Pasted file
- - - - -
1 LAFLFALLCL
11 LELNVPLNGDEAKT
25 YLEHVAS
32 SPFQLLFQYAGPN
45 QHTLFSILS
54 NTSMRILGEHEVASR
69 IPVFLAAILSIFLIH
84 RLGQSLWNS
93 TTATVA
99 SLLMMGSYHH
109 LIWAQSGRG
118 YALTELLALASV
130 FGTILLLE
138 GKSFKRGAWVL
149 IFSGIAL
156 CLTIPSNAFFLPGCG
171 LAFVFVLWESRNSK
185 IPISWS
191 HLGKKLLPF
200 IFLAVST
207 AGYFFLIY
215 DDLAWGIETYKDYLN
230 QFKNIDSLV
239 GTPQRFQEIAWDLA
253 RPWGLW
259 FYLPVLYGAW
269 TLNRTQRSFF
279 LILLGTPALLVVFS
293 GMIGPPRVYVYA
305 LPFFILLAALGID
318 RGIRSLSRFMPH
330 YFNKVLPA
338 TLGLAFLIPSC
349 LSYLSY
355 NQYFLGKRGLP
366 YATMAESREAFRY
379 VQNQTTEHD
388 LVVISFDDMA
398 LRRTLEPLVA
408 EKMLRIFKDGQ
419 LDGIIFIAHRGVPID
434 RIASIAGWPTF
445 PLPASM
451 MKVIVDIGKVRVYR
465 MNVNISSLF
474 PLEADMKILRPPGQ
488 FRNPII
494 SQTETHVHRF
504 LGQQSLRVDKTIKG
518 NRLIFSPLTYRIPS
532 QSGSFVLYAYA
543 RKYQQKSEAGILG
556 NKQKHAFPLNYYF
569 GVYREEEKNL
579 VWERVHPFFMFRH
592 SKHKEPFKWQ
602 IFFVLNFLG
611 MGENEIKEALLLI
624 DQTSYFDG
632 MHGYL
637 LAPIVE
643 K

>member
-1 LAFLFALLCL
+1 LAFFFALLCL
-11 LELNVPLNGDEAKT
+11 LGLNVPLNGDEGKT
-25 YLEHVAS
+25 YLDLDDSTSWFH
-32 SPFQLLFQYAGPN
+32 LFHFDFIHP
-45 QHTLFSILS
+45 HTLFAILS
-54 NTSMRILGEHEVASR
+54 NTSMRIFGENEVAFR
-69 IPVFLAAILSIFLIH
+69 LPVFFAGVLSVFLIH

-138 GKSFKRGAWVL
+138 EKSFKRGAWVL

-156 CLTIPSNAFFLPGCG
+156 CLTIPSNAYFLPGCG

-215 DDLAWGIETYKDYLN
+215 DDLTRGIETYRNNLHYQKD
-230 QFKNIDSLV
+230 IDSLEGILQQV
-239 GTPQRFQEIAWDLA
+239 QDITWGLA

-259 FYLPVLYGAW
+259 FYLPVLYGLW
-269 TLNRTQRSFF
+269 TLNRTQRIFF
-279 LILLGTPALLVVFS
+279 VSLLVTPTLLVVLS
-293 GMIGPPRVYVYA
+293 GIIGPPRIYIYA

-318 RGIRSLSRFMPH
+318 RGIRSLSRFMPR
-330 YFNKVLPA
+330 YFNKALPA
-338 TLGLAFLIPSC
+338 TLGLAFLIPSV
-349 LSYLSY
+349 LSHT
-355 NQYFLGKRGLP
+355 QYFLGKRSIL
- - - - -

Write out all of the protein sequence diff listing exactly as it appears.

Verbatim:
1 LAFLFALLCL
11 LELNVPLNGDEAKT
25 YLEHVAS
32 SPFQLLFQYAGPN
45 QHTLFSILS
54 NTSMRILGEHEVASR
69 IPVFLAAILSIFLIH
84 RLGQSLWNS
93 TTATVA
99 SLLMMGSYHH
109 LIWAQSGRG
118 YALTELLALASV
130 FGTILLLE
138 GKSFKRGAWVL
149 IFSGIAL
156 CLTIPSNAFFLPGCG
171 LAFVFVLWESRNSK
185 IPISWS
191 HLGKKLLPF
200 IFLAVST
207 AGYFFLIY
215 DDLAWGIETYKDYLN
230 QFKNIDSLV
239 GTPQRFQEIAWDLA
253 RPWGLW
259 FYLPVLYGAW
269 TLNRTQRSFF
279 LILLGTPALLVVFS
293 GMIGPPRVYVYA
305 LPFFILLAALGID
318 RGIRSLSRFMPH
330 YFNKVLPA
338 TLGLAFLIPSC
349 LSYLSY
355 NQYFLGKRGLP
366 YATMAESREAFRY
379 VQNQTTEHD
388 LVVISFDDMA
398 LRRTLEPLVA
408 EKMLRIFKDGQ
419 LDGIIFIAHRGVPID
434 RIASIAGWPTF
445 PLPASM
451 MKVIVDIGKVRVYR
465 MNVNISSLF
474 PLEADMKILRPPGQ
488 FRNPII
494 SQTETHVHRF
504 LGQQSLRVDKTIKG
518 NRLIFSPLTYRIPS
532 QSGSFVLYAYA
543 RKYQQKSEAGILG
556 NKQKHAFPLNYYF
569 GVYREEEKNL
579 VWERVHPFFMFRH
592 SKHKEPFKWQ
602 IFFVLNFLG
611 MGENEIKEALLLI
624 DQTSYFDG
632 MHGYL
637 LAPIVE
643 K

>member
-1 LAFLFALLCL
+1 LAFFFALLCL
-11 LELNVPLNGDEAKT
+11 LGLNVPLNGDEGKT
-25 YLEHVAS
+25 YLDLDDSTSWFH
-32 SPFQLLFQYAGPN
+32 LFHFDFIHP
-45 QHTLFSILS
+45 HTLFAILS
-54 NTSMRILGEHEVASR
+54 NTSMRIFGENEVAFR
-69 IPVFLAAILSIFLIH
+69 LPVFFAGVLSVFLIH

-138 GKSFKRGAWVL
+138 EKSFKRGAWVL

-156 CLTIPSNAFFLPGCG
+156 CLTIPSNAYFLPGCG

-215 DDLAWGIETYKDYLN
+215 DDLTRGIETYRNNLHYQKD
-230 QFKNIDSLV
+230 IDSLEGILQQV
-239 GTPQRFQEIAWDLA
+239 QDITWGLA

-259 FYLPVLYGAW
+259 FYLPVLYGLW
-269 TLNRTQRSFF
+269 TLNRTQRIFF
-279 LILLGTPALLVVFS
+279 VSLLVTPTLLVVLS
-293 GMIGPPRVYVYA
+293 GIIGPPRIYIYA

-318 RGIRSLSRFMPH
+318 RGIRSLSRFMPR
-330 YFNKVLPA
+330 YFNKALPA
-338 TLGLAFLIPSC
+338 TLGLAFLIPSV
-349 LSYLSY
+349 LSHT
-355 NQYFLGKRGLP
+355 QYFLGKRSIL